Then there is the possibility of physical harm.  While everyone I’ve spoken to at Occupy Irvine seems devoted to principles of non-violent resistance, you never know when someone — someone who reacts instinctively to a police action (like pulling back when grabbed for an arrest), or who didn’t realize that they would find certain police actions intolerable, or who is from a splinter or unaffiliated group who wants a violent confrontation, or who is a paid agent provocateur of the police, all of which are conceivable — is going to act violently or act in such a way that police see as allowing a violent response.

More importantly, the police do not know if someone may be acting violently towards them.  That gives them comparatively great license — meaning the ability to survive internal investigations and court proceedings — to act in self-defense, even self-defense that values prevention of a small likelihood of danger or injury to them over reactions that guarantee a certainty of significant danger or injury to others.

Among the things that police don’t really know, regardless of what they believe, is how the officers around them, which may include ones with which they are unfamiliar, may react in a situation like this.  They may not even know how they themselves will react.  This is a new thing for Irvine.  This is an escalation of civil disobedience.  Some have expressed assured beliefs that the police themselves, being part of the 99% whose economic status has largely stagnated since 1981, will be on the side of protesters.  That’s a logical possibility — but there are strong reasons to think otherwise.  They have jobs — careers — to protect; friends on the force who depend on them; senses of honor and shame and perhaps even a desire to harm those who put them in this position.  They may think that a massive, outsized response will snuff this protest in its cradle.  They could be right about that.  My guess is that if this is what they believe, they are very, very wrong — and the results may be worse than either side suspects.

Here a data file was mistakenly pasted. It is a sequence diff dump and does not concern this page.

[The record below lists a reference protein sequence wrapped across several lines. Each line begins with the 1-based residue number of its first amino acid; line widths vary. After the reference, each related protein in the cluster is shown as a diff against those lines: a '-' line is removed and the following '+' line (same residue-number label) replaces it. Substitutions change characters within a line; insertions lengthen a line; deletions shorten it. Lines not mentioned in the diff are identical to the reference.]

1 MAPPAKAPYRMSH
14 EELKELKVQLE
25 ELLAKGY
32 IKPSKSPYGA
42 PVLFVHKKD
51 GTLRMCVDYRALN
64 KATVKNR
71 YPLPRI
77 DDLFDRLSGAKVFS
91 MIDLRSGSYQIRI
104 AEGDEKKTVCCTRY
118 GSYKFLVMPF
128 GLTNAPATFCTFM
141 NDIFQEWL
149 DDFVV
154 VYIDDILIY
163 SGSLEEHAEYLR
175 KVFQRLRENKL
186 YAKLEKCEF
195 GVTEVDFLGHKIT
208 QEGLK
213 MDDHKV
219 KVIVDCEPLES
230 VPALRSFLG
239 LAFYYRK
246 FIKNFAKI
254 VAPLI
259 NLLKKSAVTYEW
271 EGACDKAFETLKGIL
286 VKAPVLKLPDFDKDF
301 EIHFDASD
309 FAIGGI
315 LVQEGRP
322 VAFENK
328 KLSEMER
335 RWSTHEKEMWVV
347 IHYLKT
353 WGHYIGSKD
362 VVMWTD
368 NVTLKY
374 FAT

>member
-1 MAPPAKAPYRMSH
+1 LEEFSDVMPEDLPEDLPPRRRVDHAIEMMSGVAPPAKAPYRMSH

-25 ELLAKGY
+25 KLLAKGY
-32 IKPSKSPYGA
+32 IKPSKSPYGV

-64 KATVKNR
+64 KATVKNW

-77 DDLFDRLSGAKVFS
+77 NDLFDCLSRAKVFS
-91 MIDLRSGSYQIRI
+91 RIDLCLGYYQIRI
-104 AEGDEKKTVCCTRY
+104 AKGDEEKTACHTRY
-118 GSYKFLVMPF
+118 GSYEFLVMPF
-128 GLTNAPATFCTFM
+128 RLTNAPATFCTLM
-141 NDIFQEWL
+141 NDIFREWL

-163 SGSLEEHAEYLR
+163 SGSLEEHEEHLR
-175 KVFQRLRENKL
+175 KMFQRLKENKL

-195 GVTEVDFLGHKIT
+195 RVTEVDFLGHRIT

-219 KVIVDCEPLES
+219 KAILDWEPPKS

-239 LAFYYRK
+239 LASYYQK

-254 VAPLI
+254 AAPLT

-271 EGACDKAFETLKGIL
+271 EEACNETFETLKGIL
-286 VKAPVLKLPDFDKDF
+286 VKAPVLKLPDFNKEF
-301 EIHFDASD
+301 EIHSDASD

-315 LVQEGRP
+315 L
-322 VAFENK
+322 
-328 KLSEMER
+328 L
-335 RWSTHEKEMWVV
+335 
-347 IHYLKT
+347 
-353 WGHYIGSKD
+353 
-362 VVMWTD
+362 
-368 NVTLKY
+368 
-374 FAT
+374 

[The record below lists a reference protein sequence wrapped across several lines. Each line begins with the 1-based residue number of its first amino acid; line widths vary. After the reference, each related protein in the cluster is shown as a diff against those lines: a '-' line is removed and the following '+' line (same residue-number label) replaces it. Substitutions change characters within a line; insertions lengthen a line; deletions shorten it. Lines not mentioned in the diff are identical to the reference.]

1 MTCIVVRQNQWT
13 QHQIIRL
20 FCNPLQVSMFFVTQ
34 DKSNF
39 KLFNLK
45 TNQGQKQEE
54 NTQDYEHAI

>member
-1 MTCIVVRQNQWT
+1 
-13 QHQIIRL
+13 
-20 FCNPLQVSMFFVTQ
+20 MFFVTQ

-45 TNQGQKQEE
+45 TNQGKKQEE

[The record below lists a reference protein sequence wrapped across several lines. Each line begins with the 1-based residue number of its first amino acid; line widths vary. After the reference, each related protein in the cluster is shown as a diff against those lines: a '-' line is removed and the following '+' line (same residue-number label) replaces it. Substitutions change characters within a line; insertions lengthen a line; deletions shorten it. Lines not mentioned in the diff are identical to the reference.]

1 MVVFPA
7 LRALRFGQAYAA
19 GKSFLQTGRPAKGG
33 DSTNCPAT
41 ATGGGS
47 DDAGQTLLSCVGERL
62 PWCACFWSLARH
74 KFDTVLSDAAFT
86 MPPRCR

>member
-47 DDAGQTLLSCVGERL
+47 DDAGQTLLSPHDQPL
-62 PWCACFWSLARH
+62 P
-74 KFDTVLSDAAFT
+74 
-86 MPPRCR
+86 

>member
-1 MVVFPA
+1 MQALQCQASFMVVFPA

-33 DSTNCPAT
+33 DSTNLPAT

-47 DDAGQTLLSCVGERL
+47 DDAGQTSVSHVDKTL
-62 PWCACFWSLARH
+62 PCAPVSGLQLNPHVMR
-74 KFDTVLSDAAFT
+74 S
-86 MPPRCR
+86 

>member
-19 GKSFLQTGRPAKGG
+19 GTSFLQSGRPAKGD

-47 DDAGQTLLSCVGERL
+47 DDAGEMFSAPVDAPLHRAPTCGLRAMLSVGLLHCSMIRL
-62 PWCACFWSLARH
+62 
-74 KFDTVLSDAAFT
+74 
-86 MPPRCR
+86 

(3) What does “a worse result” mean, anyway?

My bias is towards non-violence on the part of protesters and forbearance on the part of the city and its police.  If one boils the message of Occupy Wall Street down to one sentence, it is this: “Things are so far out of whack that we can no longer afford business-as-usual.”  That’s why this is an occupation.  Rallies are easily ignored; they are avoided and shrugged off by those in power.  The Irvine Police Sergeant to whom I have been talking seems quite proud of the city’s record in facilitating protest rallies and keeping participants orderly and safe.  An occupation is something different: it is a statement to the authorities that the participants are not going to obey the law, that an emergency exists that must take precedence over such ordinances as park closing times.  The objectives are to get attention and to garner popular support.  And those are what can make a worse result — arrests, police violence, protester violence — likely.